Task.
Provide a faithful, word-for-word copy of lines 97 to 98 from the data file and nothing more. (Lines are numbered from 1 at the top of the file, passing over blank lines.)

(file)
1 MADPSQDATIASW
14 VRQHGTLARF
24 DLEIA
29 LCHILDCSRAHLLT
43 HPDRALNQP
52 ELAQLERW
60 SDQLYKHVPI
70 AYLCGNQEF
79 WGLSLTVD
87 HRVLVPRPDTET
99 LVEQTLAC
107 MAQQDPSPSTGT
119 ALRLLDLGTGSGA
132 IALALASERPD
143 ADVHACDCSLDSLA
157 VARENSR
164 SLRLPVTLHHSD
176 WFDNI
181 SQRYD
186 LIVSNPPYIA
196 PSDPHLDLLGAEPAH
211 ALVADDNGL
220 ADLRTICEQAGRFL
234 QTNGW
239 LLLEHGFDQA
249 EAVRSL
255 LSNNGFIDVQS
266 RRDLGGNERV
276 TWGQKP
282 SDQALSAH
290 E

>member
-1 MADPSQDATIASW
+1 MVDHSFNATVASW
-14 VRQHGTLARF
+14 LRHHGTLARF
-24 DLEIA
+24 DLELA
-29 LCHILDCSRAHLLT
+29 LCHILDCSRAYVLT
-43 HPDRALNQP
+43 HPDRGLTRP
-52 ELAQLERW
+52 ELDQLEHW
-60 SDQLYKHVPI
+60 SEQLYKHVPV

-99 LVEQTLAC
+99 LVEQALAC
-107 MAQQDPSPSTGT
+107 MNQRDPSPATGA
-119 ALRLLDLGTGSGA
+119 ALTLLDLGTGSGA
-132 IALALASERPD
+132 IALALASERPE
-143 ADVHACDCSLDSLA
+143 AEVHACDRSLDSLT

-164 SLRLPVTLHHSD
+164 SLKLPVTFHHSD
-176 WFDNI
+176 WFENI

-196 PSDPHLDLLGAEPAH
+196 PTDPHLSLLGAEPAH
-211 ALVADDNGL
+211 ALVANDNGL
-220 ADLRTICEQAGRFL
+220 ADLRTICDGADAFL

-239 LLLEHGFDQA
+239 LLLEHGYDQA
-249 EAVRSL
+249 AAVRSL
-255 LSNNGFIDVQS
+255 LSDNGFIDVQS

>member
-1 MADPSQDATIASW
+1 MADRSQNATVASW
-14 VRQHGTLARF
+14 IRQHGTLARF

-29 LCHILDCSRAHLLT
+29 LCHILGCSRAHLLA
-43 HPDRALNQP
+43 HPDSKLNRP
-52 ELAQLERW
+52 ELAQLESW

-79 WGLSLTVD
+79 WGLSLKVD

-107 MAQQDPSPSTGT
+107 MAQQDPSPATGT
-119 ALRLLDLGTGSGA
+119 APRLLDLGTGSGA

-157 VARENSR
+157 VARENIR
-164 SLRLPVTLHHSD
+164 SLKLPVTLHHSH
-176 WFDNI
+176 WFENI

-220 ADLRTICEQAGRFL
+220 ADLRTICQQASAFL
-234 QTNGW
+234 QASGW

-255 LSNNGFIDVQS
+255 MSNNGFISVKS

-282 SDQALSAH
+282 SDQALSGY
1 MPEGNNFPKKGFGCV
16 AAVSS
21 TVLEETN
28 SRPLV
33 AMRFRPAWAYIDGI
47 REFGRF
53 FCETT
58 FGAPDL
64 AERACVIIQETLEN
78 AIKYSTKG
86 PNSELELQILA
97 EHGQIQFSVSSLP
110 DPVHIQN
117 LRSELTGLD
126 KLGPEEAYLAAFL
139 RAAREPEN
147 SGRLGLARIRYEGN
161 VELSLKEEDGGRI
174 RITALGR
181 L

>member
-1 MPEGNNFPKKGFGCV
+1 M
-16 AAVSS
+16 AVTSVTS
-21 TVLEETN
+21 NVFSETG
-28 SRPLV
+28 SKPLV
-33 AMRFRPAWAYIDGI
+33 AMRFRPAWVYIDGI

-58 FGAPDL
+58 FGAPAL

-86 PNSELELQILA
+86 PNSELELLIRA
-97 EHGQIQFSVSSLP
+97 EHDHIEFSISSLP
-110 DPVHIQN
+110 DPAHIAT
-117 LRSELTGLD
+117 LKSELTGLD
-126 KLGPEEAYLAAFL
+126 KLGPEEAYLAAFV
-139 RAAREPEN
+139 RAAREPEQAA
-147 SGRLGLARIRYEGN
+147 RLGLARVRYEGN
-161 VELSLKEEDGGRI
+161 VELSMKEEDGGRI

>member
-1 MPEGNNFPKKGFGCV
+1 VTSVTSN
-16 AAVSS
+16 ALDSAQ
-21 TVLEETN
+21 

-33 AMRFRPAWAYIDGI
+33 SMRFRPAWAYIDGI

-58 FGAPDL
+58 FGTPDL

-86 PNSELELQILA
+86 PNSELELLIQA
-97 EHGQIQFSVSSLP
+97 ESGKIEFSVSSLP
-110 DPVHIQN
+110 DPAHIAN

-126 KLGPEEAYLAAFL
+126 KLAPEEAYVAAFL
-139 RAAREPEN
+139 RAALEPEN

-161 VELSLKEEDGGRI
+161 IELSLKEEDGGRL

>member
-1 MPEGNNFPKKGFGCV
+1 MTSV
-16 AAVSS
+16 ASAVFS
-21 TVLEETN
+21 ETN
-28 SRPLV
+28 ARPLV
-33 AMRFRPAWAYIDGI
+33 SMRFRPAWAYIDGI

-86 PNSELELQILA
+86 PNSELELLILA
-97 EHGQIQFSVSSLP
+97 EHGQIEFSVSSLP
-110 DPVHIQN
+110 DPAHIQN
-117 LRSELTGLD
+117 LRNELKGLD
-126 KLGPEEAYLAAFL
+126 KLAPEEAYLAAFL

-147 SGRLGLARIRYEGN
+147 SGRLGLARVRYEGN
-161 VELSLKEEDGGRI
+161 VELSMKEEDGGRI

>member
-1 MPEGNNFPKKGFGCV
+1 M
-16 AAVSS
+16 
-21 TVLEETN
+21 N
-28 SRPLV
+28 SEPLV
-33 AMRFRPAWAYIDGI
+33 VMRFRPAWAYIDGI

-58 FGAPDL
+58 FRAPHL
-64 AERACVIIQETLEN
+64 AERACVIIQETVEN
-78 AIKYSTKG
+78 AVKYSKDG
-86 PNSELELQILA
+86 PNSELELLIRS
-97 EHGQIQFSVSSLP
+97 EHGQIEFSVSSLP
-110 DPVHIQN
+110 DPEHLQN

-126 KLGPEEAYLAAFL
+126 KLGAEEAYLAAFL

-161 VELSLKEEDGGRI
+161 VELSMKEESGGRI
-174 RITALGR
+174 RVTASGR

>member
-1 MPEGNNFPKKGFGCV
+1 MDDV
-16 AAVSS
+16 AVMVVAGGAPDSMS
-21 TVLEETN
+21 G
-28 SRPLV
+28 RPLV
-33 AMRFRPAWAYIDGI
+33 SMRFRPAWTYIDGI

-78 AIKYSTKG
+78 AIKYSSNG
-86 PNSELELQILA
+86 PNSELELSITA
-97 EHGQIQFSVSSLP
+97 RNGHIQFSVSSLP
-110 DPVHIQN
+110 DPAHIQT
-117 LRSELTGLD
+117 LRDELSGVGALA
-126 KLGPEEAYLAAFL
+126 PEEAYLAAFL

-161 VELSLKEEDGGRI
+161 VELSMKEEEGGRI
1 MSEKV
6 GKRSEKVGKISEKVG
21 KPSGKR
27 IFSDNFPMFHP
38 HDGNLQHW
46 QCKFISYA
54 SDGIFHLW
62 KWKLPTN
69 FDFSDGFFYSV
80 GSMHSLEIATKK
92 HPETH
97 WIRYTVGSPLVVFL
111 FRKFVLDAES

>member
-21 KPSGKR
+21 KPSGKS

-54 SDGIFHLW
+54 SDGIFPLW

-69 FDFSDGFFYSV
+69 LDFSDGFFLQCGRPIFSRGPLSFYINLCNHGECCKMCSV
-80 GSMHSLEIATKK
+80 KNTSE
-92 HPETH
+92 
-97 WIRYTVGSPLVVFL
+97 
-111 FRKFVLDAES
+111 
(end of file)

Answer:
+220 ADLRTICQQASAFL
-234 QTNGW